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Hot Flashes May Signal Higher Risk of Heart Disease

heart health Jul 07, 2021

Recent research links vasomotor symptoms with cardiovascular health.

By Selene Yeager

Hot flashes and night sweats are a hallmark of menopause. These “vasomotor symptoms” occur because the vasomotor center in the brain, which helps regulate blood pressure and blood vessel dilation and constriction can seemingly go a little haywire as sex hormones fluctuate and decline during the menopause transition.

Vasomotor symptoms are extremely common (affecting almost 80 percent of women), annoying, and, as research is indicating, may be a harbinger of heart disease, so if you have a lot of these personal heat waves, keeping tabs on your cardiovascular health—and being proactive about staying on top of it—is a good idea.

The most recent study connecting the dots between hot flashes and night sweats and heart disease was published this past January in the Journal of the American Heart Association. In it, researchers followed more than 3,000 women ages 42 to 52 for more than 22 years, charting their symptoms and their incidence of cardiovascular disease.

 They found that frequent (having hot flashes or night sweats six or more days a week during a two-week period) or persistent vasomotor symptoms over the study period were associated with a 50 to 77 percent increased risk for future cardiovascular events like heart attack and stroke.

 A pooled analysis of studies including more than 23,000 women published last year in the American Journal of Obstetrics & Gynecology reported that women who had severe hot flashes or night sweats had a higher risk of cardiovascular disease, especially if they suffered from both. In that analysis, the frequency of hot flashes weren’t linked to a higher risk of heart disease, but women who said they had night sweats “sometimes” or “often” did have increased odds of heart trouble.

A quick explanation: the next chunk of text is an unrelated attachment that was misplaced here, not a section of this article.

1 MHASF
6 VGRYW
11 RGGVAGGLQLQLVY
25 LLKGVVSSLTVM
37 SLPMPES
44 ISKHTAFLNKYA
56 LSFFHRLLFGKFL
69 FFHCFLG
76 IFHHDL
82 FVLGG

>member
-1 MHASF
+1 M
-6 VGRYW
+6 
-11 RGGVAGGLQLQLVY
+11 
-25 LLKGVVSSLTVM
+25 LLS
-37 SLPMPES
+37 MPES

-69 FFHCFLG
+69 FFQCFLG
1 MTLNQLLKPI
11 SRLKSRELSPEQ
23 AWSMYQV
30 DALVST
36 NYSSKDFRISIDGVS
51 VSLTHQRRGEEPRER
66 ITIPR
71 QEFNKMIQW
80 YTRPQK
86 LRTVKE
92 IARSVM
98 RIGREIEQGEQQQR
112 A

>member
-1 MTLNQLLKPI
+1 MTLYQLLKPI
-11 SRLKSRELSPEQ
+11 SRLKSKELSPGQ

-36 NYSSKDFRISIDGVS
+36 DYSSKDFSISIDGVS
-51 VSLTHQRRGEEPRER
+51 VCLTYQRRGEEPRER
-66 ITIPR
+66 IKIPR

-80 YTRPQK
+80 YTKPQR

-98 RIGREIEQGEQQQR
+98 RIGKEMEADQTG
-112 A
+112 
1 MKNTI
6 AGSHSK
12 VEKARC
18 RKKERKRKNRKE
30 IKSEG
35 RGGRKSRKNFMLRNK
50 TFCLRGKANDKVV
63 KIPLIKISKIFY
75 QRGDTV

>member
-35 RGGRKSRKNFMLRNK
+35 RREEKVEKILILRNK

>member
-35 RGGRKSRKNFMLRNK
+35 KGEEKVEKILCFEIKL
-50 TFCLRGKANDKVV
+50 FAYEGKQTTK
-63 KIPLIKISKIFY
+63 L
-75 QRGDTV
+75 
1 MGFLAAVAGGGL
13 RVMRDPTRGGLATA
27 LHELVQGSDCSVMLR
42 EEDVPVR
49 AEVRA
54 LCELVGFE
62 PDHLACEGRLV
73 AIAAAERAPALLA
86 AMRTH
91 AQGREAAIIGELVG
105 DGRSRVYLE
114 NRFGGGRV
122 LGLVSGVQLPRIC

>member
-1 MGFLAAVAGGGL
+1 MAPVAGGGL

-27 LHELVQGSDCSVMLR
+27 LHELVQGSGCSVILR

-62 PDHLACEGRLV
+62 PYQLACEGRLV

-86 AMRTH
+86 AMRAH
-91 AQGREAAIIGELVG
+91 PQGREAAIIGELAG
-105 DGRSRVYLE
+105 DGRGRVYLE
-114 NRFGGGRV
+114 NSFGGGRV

Yet another study published last year in the journal Menopause, which analyzed records from more than 20,000 women in the Women’s Health Initiative CaD study reported that the severity of vasomotor symptoms was not connected to higher cardiovascular disease risk, but that having two or more moderate to severe menopause symptoms (out of more than a dozen common symptoms studied, including vaginal dryness, migraines, waking at night, difficulty concentrating, as well as vasomotor symptoms) was associated with increased heart disease risk.

There’s a lot to unpack in this suitcase of studies. And nobody really knows for sure what’s underlying all these links. What the research does appear to indicate is that your symptoms and/or the severity of them may be a sign that you’re at an increased risk for heart disease. That doesn’t mean you’re destined for a heart attack. It means you should prioritize your heart health.

Really, at this point in life, you should be doing that anyway. As we wrote in a previous blog, a report published in the November 2020 issue of Circulation made a strong case for why the menopausal transition should be considered an independent risk factor for heart disease.


Now’s the time to get on top of the basics. See your doctor for a check up that includes blood pressure, blood screening, and other basic health assessments (including your menopausal status and symptoms) to evaluate your risk.* And take care of your ticker with a heart-healthy diet and lifestyle. 

Whatever you do, remember don’t blow off the warning signs of heart trouble (revisit the blog referenced above for a refresh). Being active is good for your cardiovascular health, but it doesn’t make you immune from disease.


* Friendly reminder that InsideTracker is a supporter of Hit Play Not Pause, so if you’re interested in a deep dive on your blood work (especially as it pertains to an active woman), you can get 25% off at





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